In the last week of March, The Island School campus had the honor of hosting cave diver, Brian Kakuk and his team at The Island School and Cape Eleuthera Institute. Brian and his team have been diving caves and blue holes in The Bahamas for more than 20 years and were in South Eleuthera on an expedition. The many Blue Holes in South Eleuthera contain an intact fossil record that is helping the scientists piece together the history of The Bahamas as far back as 4,000 years ago.
Members of the expedition presented to Cape Eleuthera Institute staff in a presentation focusing on the significance of the fossil record. Nancy Albury from the National Bahamian Museum and Richard Franz of University of Florida natural history department, spoke on the fossil record being uncovered. They found remains of land tortoises, crocodiles, and birds, which suggest the caves were dry dating back 2500 to 4000 years. In other caves throughout The Bahamas, they have discovered human skeletal remains of the Lucayan people who once inhabited these islands.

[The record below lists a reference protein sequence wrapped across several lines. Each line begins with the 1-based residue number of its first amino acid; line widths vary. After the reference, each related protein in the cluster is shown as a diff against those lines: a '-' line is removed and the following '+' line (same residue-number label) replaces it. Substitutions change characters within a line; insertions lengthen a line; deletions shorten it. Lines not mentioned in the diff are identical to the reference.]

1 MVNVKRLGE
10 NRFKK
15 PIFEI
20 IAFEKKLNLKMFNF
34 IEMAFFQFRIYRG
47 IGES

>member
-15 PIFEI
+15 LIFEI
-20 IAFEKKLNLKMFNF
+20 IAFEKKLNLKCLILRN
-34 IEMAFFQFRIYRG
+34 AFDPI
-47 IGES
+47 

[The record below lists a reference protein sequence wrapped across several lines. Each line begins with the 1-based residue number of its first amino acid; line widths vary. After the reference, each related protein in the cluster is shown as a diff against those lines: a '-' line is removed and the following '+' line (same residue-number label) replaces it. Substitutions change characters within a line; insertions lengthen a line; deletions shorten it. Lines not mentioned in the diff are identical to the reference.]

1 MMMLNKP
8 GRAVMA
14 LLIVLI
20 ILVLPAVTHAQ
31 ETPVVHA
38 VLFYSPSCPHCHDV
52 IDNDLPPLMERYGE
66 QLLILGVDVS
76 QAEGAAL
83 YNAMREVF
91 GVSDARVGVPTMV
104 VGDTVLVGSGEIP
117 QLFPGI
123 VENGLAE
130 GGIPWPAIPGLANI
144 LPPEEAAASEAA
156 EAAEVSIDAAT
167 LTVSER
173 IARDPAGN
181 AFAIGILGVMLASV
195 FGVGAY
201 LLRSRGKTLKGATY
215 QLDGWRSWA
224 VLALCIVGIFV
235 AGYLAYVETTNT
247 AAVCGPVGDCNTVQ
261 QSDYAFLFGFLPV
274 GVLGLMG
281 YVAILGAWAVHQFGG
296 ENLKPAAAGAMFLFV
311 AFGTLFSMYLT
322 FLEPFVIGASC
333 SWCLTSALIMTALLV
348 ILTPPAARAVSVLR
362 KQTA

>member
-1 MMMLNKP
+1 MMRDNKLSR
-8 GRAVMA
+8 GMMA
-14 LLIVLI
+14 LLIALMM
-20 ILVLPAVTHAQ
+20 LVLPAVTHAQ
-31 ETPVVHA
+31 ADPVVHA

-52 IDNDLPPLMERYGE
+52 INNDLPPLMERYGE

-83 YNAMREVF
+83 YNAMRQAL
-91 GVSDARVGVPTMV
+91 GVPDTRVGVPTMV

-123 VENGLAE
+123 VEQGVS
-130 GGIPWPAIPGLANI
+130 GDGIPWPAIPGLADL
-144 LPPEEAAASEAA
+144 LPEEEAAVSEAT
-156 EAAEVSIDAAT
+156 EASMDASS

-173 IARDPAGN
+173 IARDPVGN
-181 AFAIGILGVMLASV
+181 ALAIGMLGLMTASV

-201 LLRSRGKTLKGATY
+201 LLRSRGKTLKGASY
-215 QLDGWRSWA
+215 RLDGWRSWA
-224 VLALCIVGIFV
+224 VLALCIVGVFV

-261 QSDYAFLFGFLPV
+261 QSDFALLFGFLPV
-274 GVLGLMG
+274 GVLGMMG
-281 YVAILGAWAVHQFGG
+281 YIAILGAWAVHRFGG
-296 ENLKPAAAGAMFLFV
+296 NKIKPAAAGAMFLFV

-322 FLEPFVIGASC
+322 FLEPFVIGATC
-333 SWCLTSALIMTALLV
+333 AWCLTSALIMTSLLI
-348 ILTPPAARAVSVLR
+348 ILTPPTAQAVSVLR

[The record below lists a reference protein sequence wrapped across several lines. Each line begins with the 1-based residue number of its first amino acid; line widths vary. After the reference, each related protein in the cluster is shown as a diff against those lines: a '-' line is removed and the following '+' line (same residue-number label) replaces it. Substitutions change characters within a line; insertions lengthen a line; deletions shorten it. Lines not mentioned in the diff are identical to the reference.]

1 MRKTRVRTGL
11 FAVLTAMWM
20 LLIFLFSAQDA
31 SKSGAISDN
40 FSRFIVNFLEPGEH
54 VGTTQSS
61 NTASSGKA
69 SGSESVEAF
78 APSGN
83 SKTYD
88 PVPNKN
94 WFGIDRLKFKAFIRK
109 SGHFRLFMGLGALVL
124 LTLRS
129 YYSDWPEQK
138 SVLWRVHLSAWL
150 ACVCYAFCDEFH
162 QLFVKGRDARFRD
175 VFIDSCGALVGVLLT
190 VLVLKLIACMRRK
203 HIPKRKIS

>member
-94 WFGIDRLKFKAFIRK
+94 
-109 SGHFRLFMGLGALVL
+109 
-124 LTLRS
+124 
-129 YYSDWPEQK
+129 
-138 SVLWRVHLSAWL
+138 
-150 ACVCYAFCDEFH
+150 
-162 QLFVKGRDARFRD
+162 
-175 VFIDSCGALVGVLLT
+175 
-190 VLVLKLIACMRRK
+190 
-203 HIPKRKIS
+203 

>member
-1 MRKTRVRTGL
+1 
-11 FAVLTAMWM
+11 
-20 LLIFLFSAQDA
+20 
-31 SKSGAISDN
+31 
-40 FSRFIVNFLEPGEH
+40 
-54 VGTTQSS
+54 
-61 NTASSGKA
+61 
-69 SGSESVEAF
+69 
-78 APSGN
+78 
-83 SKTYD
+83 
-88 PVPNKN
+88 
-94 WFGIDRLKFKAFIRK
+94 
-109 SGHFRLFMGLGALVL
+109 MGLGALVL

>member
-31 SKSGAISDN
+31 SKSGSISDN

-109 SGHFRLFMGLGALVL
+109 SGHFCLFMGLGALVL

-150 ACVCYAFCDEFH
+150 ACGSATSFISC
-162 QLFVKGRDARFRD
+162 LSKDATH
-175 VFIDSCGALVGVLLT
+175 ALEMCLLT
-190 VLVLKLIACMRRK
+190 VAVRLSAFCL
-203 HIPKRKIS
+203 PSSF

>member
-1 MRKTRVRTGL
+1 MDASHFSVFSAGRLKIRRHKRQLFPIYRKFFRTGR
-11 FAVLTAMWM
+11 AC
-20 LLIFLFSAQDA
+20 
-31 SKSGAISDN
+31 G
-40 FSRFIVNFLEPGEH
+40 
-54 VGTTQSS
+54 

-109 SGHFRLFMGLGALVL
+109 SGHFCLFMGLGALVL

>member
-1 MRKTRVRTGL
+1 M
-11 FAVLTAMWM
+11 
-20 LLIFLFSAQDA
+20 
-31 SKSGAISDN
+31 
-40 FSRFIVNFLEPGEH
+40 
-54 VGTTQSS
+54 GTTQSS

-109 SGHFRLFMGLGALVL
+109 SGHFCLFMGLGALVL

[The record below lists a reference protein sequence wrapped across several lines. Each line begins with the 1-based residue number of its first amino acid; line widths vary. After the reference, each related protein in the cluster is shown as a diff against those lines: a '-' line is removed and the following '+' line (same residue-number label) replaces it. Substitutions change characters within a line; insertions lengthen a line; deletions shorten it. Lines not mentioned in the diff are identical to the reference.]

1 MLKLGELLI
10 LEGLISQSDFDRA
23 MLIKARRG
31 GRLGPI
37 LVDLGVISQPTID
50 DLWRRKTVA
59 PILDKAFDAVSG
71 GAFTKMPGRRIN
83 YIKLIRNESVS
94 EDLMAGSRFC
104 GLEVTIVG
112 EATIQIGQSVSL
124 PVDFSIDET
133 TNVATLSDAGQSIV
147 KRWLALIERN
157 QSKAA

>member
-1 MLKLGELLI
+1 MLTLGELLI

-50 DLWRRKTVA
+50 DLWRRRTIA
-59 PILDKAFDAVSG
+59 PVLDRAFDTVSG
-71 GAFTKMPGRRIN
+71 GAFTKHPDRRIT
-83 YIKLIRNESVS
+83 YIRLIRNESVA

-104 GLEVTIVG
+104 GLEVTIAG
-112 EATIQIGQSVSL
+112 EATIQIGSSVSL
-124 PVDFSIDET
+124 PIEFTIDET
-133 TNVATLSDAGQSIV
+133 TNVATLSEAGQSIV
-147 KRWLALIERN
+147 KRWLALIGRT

At The Island School, Brian Kakuk, Kenneth Broad, a University of Miami marine and eco-scientist, and Thomas Iliffe, professor of marine Biology at Texas A&M University, shared a presentation on the exciting world of cave and blue hole diving. Their presentation included photographs taken as part of an expedition featured in National Geographic Magazine cover story. Dr. Iliffe shared some new finds he uncovered including brand new species he discovered living in blue holes and ocean cave environments in the area.
The team will continue exploring these caves and blue holes throughout The Bahamas and examining their finds, which will be appearing in an exhibit in the National Museum as well as on documentaries in the near future.